Vivid Projects presents a snapshot into four decades of alternative Birmingham culture. The month-long season of exhibition, provocations and events investigates the impact of University of Birmingham’s Centre for Contemporary Cultural Studies (CCCS).
Looking Out From The CCCS makes connections between 70s Birmingham culture and the present day, by way of alternative publications and community action print, film workshops and style magazines, and contemporary artists working with social media and data.
A series of weekly events will critically engage with the exhibition and explore the key themes in a contemporary context. Artists, writers, social networkers, cultural provocateurs, new young feminists, archivists and more will be unpicking the astonishing cultural legacy of the CCCS.
The exhibition launches Friday 06 June, 6-10pm with a SUPERSTYLING! party for Digbeth First Friday. You can access the full schedule of events here.
As the 50th anniversary of the founding of CCCS approached, Mahasiddhi, formerly known as Roy Peters, embarked on a journey to photograph some of his contemporaries from his time at the Centre between 1975 and 1979. The result is this series of intimate, reflective yet lighthearted portraits of just some of the movers and shakers who passed through the doors of CCCS.
With support from Roger Shannon throughout, and before his death, Michael Green, the photographer visited his old friends and colleagues in their homes or places of work, met them at cafes, and even outside a football ground. The attitude adopted was a collaborative one where the photographer allowed the sitters to squeeze something of themselves – whatever they wanted to give – through the lens.
However, as much as the portraits celebrate the individuality of each sitter, echoes of the CCCS can be perceived in all. Indeed, Mahasiddhi’s approach to photography is still strongly influenced by his experiences at the Centre. The photographer is as much a ‘product’ of the Centre as are his subjects. Since being ordained into the Triratna Buddhist Order in 2010, when he was given the name Mahasiddhi, the photographer’s approach has been additonally influenced by Buddhist philosophy and practice.
Back in the CCCS forms a fitting tribute to the Centre, which not only impacted on the landscape of contemporary academic thought, but also on the lives and minds on numerous individuals.
Janet Mendelsohn arrived at the CCCS on a scholarship from the United States in 1966. While at the CCCS she was encouraged by Stuart Hall and others to experiment with photography as a tool for academic research. Mendelsohn ended up taking thousands of photographs of life in Birmingham in the late-1960s. One of these images was featured on the 1969 CCCS annual report (pictured), and a selection will be on display at the CCCS50 exhibition at mac birmingham. The exhibition opens to the public on the 10 May.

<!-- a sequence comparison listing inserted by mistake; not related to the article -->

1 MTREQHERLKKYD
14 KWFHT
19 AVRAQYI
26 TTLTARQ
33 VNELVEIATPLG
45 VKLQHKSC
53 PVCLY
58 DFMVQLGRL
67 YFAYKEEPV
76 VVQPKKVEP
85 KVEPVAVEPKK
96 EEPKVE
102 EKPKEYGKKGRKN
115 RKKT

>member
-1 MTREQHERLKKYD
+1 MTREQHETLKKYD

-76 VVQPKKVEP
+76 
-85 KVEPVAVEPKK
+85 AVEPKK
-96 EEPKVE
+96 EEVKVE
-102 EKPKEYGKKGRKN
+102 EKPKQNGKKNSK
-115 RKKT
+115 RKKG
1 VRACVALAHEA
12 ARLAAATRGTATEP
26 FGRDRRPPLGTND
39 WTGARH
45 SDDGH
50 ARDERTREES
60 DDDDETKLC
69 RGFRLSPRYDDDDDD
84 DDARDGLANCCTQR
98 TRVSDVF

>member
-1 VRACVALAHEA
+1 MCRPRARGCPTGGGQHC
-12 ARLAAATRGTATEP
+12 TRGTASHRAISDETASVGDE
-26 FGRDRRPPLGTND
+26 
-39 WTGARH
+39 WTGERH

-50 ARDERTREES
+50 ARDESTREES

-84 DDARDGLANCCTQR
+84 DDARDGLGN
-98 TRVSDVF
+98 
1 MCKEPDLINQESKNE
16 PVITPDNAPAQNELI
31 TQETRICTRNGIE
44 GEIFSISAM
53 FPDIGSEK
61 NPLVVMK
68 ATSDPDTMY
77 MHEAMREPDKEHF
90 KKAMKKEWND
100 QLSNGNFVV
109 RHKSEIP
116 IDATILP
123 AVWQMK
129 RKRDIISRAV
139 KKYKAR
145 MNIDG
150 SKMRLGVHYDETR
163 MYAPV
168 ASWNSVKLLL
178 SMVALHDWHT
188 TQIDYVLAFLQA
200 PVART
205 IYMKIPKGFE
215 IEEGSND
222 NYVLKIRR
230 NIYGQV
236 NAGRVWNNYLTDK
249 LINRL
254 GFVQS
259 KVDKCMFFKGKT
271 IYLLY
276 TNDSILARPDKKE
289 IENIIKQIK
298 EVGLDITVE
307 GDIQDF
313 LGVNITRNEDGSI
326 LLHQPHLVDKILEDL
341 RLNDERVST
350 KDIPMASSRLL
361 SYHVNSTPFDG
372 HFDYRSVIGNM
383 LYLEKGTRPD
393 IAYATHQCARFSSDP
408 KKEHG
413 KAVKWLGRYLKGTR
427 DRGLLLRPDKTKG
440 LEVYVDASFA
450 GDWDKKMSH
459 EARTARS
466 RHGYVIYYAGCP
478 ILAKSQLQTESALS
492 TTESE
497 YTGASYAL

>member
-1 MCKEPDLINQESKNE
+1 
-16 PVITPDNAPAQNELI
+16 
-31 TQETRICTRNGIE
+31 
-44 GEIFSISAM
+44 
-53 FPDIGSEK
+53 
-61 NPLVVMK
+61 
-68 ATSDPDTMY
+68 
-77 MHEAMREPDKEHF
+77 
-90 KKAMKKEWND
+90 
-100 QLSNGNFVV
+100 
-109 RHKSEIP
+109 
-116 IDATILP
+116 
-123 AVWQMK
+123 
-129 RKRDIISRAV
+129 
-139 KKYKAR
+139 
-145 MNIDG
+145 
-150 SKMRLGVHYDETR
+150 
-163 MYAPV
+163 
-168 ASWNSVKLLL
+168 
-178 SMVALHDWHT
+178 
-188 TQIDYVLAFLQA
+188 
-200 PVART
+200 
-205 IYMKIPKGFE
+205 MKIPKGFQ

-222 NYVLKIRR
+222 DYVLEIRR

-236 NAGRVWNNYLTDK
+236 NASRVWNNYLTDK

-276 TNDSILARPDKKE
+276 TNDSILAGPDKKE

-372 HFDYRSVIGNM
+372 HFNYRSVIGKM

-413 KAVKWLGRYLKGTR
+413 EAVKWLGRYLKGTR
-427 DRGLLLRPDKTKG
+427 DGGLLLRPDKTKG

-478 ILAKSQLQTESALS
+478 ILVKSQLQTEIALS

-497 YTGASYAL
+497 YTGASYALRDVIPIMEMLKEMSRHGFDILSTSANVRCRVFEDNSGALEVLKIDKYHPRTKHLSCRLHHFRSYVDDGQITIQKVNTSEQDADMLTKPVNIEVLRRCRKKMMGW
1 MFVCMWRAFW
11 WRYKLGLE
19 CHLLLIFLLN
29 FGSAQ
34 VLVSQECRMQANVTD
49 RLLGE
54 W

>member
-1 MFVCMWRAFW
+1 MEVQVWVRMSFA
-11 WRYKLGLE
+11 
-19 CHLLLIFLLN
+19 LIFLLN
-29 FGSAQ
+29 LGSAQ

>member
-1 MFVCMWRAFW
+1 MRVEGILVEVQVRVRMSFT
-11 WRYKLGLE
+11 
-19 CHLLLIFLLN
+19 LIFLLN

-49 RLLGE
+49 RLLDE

Here is the sociologist Laurie Taylor’s tribute to the life and work of the late Stuart Hall: http://www.bbc.co.uk/iplayer/episode/b03tt50m/Thinking_Allowed_Stuart_Hall_(19322014)/
The sad death of Stuart Hall last week has come as a great shock to anyone working in the fields of cultural studies, Sociology and far beyond. Here is a collection of tributes to a figure who will be much missed by many: http://www.lwbooks.co.uk/stuarthall.html
‘Birmingham Centre for Contemporary Cultural Studies 50 Years On’
University of Birmingham, 24-25 June
This is a blue plaque that is currently on the wall of the Muirhead Tower at the University of Birmingham. It pays tribute to the work of the Centre for Contemporary Cultural Studies in the development of British cultural studies. The plaque was erected in 2011, almost ten years after the University had closed cultural studies at Birmingham.
Like Just-17, Jackie Magazine was the subject of a famous study by the Centre for Contemporary Cultural Studies graduate Angela McRobbie. McRobbie explored the way young women were portrayed in such magazines, and the way in which their lives were represented always in relation to men. Have things changed in women’s magazines today?
This is an issue of the once-popular girls’ magazine, Just-Seventeen. In the archive of CCCS material that has been set up at the Cadbury Research Library there are piles of Just-Seventeens. Students at the CCCS saw such magazines bothculturally and politically important. Figures like Angela McRobbie and Trevor Millum analysed them and showed how they often presented young women in negative ways. This will be one of the themes that will be explored in an exhibition on CCCS at the Midland Arts Centre in May 2014.
This is a flyer from the Shoop Shoop, a 1970s sound system run by local mover and shaker Mike Horseman and his business partner and friend, Dick Hebdige. Whilst helping out with the Shoop Hebdige was also a postgraduate at the Centre for Contemporary Cultural Studies. As an adolescent in London he become heavily into the mod scene and when hejoined the Centre he decided to write about the phenomenon of youth subcultures for his MA thesis. He was eventually commissioned to write a book on the subject, much of the research for which he did amongst the mods, Rastas and later the punks who attended his sound system. Subculture: the meaning of style remains one of the seminal studies of post-war British youth culture.